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Re: Open Library and RDF

From: ZENG, MARCIA <mzeng@kent.edu>
Date: Mon, 16 Aug 2010 11:51:13 -0400
To: Thomas Baker <tbaker@tbaker.de>, "gordon@gordondunsire.com" <gordon@gordondunsire.com>
CC: Karen Coyle <kcoyle@kcoyle.net>, "Young,Jeff (OR)" <jyoung@oclc.org>, "public-lld@w3.org" <public-lld@w3.org>
Message-ID: <C88ED6B1.ECF3%mzeng@kent.edu>
Tom and all,
On 8/15/10 6:47 PM, "Thomas Baker" <tbaker@tbaker.de> wrote:

On Sun, Aug 15, 2010 at 10:21:51PM +0100, gordon@gordondunsire.com wrote:
> As it is, both the FR and RDA committees are actively considering developing
> unbounded super-class/property versions of their models, resources permitting.
> Expect some announcements soon.

That sounds promising!  Actually, I have no quarrel with
highly constrained models for use by trained professionals
in libraries.  Within the library walls, production of data
can be tightly defined and usage guidelines enforced by
detailed application profiles.  But this can perhaps be done
while exposing data that is not so strongly specified as to
continually raise fatal ontological exceptions when linked
into mash-ups.

Will you be on Thursday's call?  I'd like to put a slot on the
agenda for a report from you and others (Marcia, Emmanuelle,
Bernard...?) about the IFLA conference.  It would be great if
you, Karen, and Marcia could briefly report on the status of
the FR and RDA efforts.  I'd be interested to hear your views
on whether the LLD XG could or should try to reach out to
those communities or, for example, suggest follow-on actions
for a wider review of these vocabularies from a Semantic
Web perspective.

Tom

I have been following the discussions of the last two days.
Using the library community's terminology, I think what the recent discussions have been around 'descriptive cataloging' which FRBR has taken as the focus.  It is also the 'bibliographic universe'.

The FRSAD (Functional Requirements for Subject Authority Data) model is a FR* family member who is not focusing on the 'descriptive' site.  It is for the entities that are relate to the 'aboutness' of works.  In spite its title seemed to be limited on 'subject authority data', the model is applicable to all kinds of KOS and other controlled vocabularies (which may or may not be for the 'aboutness' purposes).  No matter it is a library subject headings system,  a thesaurus used in a collection or for geographic places, a navigational taxonomy, or a simply controlled pick list, the FRSAD entities, relationships, and attributes built in the model are applicable.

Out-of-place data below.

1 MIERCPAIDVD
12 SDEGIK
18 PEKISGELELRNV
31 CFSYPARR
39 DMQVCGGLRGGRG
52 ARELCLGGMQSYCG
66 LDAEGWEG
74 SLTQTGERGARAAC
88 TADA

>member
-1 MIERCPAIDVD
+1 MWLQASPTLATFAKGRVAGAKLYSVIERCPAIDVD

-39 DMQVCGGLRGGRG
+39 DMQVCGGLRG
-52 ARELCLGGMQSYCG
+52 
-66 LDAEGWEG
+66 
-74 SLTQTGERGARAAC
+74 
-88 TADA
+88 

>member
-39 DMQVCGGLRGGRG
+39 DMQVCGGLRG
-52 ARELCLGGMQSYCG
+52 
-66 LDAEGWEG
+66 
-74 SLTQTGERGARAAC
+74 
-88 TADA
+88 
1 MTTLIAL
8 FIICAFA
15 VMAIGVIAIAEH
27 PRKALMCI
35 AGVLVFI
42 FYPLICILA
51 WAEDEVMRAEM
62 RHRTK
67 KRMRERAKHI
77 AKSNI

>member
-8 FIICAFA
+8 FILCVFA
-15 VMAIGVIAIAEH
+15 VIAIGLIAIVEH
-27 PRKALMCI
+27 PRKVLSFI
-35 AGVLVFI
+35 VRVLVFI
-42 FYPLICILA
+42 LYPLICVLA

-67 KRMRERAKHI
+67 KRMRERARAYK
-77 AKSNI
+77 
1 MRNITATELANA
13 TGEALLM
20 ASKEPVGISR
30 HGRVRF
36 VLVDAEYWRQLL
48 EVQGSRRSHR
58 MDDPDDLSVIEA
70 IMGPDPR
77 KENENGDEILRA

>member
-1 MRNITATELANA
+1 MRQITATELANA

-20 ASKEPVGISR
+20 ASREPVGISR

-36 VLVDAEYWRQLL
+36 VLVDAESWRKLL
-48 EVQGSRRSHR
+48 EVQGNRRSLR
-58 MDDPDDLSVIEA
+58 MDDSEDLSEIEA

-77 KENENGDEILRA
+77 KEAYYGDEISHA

FRSAD has already had a clear goal for international sharing and use of subject authority data both within the library sector and beyond.  Therefore FRSAD has ensured to be compatible with SKOS in its development (at the beginning the SKOS 2008 version and then SKOS 2009 reference).  The model put the functions of subject authority data at a higher level that is independent of any implementation, system, or specific context.

On the other hand, due to its high level super-class/property nature, there are still practitioners in the library community who were/are/will be reluctant to accept this model (specifically because frsad did not model for pre-framed frbr Group 3 entities (i.e., concept, object, event, and place)).  Our approach is to allow who would like to keep such differentiating to develop application profiles, for example, under frsad:Thema they could differentiate thema 'type' according to Group 3 or other ways.  We believe other communities and subject domains (e.g., art, medical, business, etc.) would have very different 'type' of themas from Group 3.

The FRSAD model and approach have received strong support from IFLA (a long story...).  My point is that, in the FR* family, this commitment to the sharing and reuse within and beyond library sectors is very determined.  I hope that Gordon will lead a good reconciled solution very soon.

Marcia
Received on Monday, 16 August 2010 17:09:03 UTC

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